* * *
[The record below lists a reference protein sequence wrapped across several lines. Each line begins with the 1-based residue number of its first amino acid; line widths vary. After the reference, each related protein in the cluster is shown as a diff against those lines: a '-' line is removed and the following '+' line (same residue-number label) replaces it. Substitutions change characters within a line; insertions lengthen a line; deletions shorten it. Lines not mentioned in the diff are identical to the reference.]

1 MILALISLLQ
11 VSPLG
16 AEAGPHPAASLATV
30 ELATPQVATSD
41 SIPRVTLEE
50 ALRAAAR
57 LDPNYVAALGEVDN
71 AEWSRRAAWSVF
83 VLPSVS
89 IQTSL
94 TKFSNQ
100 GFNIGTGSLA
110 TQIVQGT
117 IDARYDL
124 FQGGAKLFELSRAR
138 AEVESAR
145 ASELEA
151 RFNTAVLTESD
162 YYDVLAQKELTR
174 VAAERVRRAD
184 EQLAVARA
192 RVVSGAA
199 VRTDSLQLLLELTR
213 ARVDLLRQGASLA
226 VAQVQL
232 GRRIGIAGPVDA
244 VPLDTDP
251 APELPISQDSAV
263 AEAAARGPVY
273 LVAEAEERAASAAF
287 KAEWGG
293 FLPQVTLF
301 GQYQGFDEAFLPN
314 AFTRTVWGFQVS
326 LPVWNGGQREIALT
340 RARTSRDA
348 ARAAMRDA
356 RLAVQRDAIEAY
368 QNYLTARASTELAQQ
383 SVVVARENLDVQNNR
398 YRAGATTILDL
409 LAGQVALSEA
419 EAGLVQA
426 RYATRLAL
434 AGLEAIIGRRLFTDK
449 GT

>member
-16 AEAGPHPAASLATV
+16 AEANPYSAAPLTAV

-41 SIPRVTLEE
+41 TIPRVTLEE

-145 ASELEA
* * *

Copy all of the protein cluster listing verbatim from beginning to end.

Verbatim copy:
[The record below lists a reference protein sequence wrapped across several lines. Each line begins with the 1-based residue number of its first amino acid; line widths vary. After the reference, each related protein in the cluster is shown as a diff against those lines: a '-' line is removed and the following '+' line (same residue-number label) replaces it. Substitutions change characters within a line; insertions lengthen a line; deletions shorten it. Lines not mentioned in the diff are identical to the reference.]

1 MILALISLLQ
11 VSPLG
16 AEAGPHPAASLATV
30 ELATPQVATSD
41 SIPRVTLEE
50 ALRAAAR
57 LDPNYVAALGEVDN
71 AEWSRRAAWSVF
83 VLPSVS
89 IQTSL
94 TKFSNQ
100 GFNIGTGSLA
110 TQIVQGT
117 IDARYDL
124 FQGGAKLFELSRAR
138 AEVESAR
145 ASELEA
151 RFNTAVLTESD
162 YYDVLAQKELTR
174 VAAERVRRAD
184 EQLAVARA
192 RVVSGAA
199 VRTDSLQLLLELTR
213 ARVDLLRQGASLA
226 VAQVQL
232 GRRIGIAGPVDA
244 VPLDTDP
251 APELPISQDSAV
263 AEAAARGPVY
273 LVAEAEERAASAAF
287 KAEWGG
293 FLPQVTLF
301 GQYQGFDEAFLPN
314 AFTRTVWGFQVS
326 LPVWNGGQREIALT
340 RARTSRDA
348 ARAAMRDA
356 RLAVQRDAIEAY
368 QNYLTARASTELAQQ
383 SVVVARENLDVQNNR
398 YRAGATTILDL
409 LAGQVALSEA
419 EAGLVQA
426 RYATRLAL
434 AGLEAIIGRRLFTDK
449 GT

>member
-16 AEAGPHPAASLATV
+16 AEANPYSAAPLTAV

-41 SIPRVTLEE
+41 TIPRVTLEE

-145 ASELEA